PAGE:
Ancient Greek was capable of discerning between several different forms of knowing. These different forms may be described in English as being propositional knowledge, indicative of knowledge acquired indirectly through the reports of others or otherwise by inference (such as "I know of George Bush" or "I know Berlin is in Germany"), and empirical knowledge acquired by direct participation or acquaintance (such as "I know George Bush personally" or "I know Berlin, having visited").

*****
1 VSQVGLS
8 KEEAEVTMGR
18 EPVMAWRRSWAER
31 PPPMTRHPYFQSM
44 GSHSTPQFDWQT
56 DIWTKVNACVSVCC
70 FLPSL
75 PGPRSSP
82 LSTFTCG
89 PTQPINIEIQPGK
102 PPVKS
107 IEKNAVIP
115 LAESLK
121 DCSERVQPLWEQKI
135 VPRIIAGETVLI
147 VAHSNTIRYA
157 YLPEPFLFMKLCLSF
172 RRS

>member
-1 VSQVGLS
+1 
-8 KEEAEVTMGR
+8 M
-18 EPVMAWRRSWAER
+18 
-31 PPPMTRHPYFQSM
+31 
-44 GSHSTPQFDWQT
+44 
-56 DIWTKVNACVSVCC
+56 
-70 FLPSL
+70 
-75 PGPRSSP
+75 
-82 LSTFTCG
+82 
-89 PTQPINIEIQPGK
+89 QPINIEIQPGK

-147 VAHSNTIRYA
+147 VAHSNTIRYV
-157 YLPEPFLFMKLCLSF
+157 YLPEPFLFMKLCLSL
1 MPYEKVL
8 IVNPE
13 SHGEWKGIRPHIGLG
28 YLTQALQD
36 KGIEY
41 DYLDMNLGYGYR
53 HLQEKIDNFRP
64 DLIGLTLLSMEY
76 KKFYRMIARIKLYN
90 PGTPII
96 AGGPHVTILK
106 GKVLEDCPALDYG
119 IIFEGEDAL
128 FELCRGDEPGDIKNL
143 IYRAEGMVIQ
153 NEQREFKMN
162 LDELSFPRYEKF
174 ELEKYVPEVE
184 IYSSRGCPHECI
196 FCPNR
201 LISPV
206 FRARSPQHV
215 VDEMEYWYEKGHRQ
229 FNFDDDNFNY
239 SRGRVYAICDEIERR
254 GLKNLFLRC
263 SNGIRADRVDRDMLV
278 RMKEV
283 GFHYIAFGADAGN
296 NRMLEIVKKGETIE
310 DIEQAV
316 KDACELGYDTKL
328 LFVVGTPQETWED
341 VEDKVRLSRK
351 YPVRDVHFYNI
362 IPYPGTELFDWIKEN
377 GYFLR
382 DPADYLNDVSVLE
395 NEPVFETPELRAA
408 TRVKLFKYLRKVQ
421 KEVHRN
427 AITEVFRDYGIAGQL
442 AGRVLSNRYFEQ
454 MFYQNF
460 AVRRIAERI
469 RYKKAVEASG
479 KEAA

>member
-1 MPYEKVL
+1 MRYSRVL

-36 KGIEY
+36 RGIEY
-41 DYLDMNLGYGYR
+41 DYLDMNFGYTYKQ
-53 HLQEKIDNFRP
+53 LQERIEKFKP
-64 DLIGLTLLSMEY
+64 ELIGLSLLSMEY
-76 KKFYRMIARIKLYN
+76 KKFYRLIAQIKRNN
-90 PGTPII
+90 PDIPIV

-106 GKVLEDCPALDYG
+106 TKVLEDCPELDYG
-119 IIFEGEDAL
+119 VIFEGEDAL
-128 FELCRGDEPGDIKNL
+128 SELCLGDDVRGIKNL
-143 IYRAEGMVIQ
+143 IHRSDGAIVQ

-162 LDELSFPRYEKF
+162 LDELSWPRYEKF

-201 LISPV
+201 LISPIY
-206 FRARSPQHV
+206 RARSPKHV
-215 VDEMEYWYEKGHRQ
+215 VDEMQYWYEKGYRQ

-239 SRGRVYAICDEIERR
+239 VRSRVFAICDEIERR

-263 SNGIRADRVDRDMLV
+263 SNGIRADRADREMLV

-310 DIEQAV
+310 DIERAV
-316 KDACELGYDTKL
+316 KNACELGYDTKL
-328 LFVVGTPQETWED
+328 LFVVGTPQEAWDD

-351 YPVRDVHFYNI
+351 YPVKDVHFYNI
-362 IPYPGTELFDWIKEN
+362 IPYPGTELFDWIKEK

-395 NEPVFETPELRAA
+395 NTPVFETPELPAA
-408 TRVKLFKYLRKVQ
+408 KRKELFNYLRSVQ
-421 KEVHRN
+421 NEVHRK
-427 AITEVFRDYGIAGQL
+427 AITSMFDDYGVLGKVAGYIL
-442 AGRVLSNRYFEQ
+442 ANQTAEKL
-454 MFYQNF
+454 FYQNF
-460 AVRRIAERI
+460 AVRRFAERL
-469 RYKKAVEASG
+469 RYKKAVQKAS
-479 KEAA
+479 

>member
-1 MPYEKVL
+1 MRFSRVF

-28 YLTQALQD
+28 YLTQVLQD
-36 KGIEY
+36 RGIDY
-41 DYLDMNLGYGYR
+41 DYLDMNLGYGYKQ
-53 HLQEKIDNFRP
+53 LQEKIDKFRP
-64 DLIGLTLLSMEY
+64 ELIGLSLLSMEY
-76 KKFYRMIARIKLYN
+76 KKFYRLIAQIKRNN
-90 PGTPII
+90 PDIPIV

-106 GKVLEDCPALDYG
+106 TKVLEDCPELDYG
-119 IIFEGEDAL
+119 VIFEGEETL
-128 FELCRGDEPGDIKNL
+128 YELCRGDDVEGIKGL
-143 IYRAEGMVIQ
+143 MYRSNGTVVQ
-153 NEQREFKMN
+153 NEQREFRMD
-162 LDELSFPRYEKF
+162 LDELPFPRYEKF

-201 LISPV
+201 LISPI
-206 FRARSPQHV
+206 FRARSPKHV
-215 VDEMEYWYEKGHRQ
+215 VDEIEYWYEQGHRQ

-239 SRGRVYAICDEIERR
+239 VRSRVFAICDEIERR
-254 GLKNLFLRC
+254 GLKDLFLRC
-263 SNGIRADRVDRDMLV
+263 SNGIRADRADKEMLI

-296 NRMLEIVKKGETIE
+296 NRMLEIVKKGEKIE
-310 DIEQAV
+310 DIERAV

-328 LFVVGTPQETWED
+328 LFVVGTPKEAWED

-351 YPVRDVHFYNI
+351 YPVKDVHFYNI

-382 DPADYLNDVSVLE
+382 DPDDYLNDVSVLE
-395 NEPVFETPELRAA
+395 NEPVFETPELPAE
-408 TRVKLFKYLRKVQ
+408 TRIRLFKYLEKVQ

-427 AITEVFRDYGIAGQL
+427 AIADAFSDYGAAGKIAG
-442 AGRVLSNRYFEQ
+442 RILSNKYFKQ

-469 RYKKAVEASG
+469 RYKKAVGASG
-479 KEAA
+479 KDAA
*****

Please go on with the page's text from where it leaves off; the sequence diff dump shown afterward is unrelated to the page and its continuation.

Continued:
Gnosis (γνῶσις) refers to knowledge of the second kind. Therefore, in a religious context, to be "Gnostic" should be understood as being reliant not on knowledge in a general sense, but as being specially receptive to mystical or esoteric experiences of direct participation with the divine. Indeed, in most Gnostic systems the sufficient cause of salvation is this "knowledge of" ("acquaintance with") the divine. This is commonly identified with a process of inward "knowing" or self-exploration, comparable to that encouraged by Plotinus (c. 205 – 270 AD). This is what helps separate Gnosticism from proto-orthodox views, where the orthodox views are considered to be superficial.

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